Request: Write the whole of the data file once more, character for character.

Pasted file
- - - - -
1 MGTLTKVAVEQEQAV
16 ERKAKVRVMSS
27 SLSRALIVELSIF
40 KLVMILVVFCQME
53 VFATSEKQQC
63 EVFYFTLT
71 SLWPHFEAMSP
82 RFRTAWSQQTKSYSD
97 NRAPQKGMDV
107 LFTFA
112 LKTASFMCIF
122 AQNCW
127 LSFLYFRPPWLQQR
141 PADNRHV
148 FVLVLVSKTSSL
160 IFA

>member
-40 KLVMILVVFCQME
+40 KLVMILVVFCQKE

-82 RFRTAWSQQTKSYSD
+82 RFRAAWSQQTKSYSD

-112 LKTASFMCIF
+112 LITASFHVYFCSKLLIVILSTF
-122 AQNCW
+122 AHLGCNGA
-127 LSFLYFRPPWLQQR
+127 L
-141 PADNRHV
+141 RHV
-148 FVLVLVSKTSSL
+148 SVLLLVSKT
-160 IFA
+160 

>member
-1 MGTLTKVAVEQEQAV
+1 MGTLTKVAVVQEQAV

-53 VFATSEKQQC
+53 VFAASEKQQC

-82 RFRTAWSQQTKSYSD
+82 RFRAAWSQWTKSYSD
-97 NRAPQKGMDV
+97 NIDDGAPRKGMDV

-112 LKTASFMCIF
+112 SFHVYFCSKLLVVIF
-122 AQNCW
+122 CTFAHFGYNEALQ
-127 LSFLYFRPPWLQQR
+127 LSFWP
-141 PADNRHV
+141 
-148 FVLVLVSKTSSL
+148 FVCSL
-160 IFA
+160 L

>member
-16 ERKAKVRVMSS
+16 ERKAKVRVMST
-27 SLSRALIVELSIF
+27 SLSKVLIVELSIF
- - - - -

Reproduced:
1 MGTLTKVAVEQEQAV
16 ERKAKVRVMSS
27 SLSRALIVELSIF
40 KLVMILVVFCQME
53 VFATSEKQQC
63 EVFYFTLT
71 SLWPHFEAMSP
82 RFRTAWSQQTKSYSD
97 NRAPQKGMDV
107 LFTFA
112 LKTASFMCIF
122 AQNCW
127 LSFLYFRPPWLQQR
141 PADNRHV
148 FVLVLVSKTSSL
160 IFA

>member
-40 KLVMILVVFCQME
+40 KLVMILVVFCQKE

-82 RFRTAWSQQTKSYSD
+82 RFRAAWSQQTKSYSD

-112 LKTASFMCIF
+112 LITASFHVYFCSKLLIVILSTF
-122 AQNCW
+122 AHLGCNGA
-127 LSFLYFRPPWLQQR
+127 L
-141 PADNRHV
+141 RHV
-148 FVLVLVSKTSSL
+148 SVLLLVSKT
-160 IFA
+160 

>member
-1 MGTLTKVAVEQEQAV
+1 MGTLTKVAVVQEQAV

-53 VFATSEKQQC
+53 VFAASEKQQC

-82 RFRTAWSQQTKSYSD
+82 RFRAAWSQWTKSYSD
-97 NRAPQKGMDV
+97 NIDDGAPRKGMDV

-112 LKTASFMCIF
+112 SFHVYFCSKLLVVIF
-122 AQNCW
+122 CTFAHFGYNEALQ
-127 LSFLYFRPPWLQQR
+127 LSFWP
-141 PADNRHV
+141 
-148 FVLVLVSKTSSL
+148 FVCSL
-160 IFA
+160 L

>member
-16 ERKAKVRVMSS
+16 ERKAKVRVMST
-27 SLSRALIVELSIF
+27 SLSKVLIVELSIF